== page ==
Germany, like many other European countries, is currently undergoing a significant demographic change. The population is shrinking with an ever increasing number of older people and a decreasing number of young people. This transformation process which is called “democraphic change” constitutes one of the most significant social policy challenges for our country.
According to the forecasts of the Federal Statistical Office, Germany's population will shrink by approx. 17 million by the year 2060. One third of the population will then be older than 65 years. One out of seven people living in Germany – that is some 10 million people - will even be aged 80 and over.
The changes in the population’s age structure are essentially caused by two factors: the consistently low birth rates and the continuing rise in life expectancy.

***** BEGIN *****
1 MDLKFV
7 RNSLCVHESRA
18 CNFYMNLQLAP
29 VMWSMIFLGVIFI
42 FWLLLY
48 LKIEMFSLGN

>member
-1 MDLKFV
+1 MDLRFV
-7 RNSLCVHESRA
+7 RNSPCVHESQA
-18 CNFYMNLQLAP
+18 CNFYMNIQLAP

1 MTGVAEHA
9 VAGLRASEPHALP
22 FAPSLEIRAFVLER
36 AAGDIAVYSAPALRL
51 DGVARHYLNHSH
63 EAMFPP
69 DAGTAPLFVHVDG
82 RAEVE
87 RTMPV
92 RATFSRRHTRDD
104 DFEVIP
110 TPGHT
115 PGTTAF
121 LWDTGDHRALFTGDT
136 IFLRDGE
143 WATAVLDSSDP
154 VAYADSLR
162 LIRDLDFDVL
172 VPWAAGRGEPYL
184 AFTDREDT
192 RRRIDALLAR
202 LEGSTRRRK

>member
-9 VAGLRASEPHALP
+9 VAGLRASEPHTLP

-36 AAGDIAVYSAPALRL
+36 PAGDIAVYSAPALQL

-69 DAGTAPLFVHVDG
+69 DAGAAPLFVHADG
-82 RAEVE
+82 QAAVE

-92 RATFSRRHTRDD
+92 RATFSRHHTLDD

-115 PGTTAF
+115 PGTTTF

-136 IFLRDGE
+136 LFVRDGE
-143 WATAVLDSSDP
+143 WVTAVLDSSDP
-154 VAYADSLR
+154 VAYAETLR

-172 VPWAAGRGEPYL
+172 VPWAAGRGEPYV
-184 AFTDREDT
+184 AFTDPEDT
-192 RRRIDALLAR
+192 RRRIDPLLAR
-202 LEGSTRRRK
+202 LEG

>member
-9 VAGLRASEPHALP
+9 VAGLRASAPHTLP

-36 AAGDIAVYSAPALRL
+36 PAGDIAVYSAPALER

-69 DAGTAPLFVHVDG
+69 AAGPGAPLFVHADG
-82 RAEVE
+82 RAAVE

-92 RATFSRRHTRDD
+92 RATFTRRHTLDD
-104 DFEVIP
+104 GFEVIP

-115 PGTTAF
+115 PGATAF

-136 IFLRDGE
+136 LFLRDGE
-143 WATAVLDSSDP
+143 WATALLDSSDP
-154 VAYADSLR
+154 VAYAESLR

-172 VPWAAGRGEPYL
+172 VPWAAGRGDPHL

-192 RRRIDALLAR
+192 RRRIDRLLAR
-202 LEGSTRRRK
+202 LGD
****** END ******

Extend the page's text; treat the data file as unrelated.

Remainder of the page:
In the next few decades, this demographic development will impact almost all areas of life and policy, the social and economic development and social cohesion in our country. This cross-sectional task can only be mastered on the basis of an interdepartmental policy approach. In the autumn of 2011, the Federal Government will submit a report on the demographic situation and future development of the country which will form the basis for an interdepartmental demographic strategy to be submitted by 2012. The drafting of the report and strategy is co-ordinated at the Fe¬deral Government level by a Committee of State Secretaries on "demography” which is chaired by the Federal Ministry of the Interior. The report and the strategy are aimed at highlighting the opportunities resulting from demographic change and at developing guidelines for a co-ordinated demographic policy of the Federal Government.